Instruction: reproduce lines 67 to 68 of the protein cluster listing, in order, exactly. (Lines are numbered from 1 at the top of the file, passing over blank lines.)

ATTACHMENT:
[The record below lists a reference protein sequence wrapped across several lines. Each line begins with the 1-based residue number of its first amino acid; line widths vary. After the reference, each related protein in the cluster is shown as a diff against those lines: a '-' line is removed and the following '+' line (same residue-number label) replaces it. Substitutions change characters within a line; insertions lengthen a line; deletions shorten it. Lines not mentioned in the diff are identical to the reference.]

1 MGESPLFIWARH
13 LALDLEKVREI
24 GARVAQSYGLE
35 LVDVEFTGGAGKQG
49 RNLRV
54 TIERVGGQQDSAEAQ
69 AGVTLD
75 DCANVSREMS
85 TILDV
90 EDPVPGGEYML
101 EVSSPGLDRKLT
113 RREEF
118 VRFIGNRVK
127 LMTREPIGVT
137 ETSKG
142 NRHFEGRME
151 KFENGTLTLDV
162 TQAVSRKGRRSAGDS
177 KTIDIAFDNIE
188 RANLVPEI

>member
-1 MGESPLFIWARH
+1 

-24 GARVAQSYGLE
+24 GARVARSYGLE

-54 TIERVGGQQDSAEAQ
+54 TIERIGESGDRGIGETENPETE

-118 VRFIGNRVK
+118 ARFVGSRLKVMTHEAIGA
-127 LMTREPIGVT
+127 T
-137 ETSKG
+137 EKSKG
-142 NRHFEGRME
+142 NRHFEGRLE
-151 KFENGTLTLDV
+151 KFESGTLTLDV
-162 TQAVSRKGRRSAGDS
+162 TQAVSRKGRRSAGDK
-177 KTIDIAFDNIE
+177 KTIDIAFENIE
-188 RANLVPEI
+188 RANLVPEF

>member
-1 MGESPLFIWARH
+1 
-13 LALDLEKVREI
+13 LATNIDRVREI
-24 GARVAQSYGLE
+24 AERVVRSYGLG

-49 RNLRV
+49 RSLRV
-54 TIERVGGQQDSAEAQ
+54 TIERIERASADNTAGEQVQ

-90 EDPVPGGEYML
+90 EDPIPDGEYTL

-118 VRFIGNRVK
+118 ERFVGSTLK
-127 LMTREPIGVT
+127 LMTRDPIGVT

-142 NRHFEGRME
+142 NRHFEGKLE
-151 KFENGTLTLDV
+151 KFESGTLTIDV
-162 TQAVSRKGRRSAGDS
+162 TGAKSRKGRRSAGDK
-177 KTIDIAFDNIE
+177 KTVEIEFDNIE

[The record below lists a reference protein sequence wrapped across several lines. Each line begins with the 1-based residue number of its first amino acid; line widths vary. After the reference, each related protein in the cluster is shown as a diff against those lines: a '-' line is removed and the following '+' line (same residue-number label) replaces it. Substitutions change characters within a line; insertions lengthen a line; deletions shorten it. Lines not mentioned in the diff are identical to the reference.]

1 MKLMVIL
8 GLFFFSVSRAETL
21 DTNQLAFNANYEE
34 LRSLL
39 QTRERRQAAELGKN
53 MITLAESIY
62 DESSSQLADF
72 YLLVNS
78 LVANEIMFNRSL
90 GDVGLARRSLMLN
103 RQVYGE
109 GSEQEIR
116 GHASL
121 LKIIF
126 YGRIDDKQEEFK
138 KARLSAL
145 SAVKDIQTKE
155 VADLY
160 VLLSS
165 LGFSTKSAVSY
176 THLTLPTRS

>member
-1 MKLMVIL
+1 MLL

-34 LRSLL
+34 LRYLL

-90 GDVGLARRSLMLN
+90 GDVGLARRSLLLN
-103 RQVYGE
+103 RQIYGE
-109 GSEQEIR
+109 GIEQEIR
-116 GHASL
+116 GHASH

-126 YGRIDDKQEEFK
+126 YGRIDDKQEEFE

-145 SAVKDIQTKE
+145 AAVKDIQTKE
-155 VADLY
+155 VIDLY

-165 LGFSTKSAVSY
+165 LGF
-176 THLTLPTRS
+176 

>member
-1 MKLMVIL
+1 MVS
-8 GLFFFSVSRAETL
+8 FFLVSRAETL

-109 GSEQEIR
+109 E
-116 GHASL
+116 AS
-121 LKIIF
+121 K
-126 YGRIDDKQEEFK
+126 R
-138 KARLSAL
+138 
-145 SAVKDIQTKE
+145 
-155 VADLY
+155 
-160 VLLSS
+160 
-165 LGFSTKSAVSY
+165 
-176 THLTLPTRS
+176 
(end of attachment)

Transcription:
+162 TGAKSRKGRRSAGDK
-177 KTIDIAFDNIE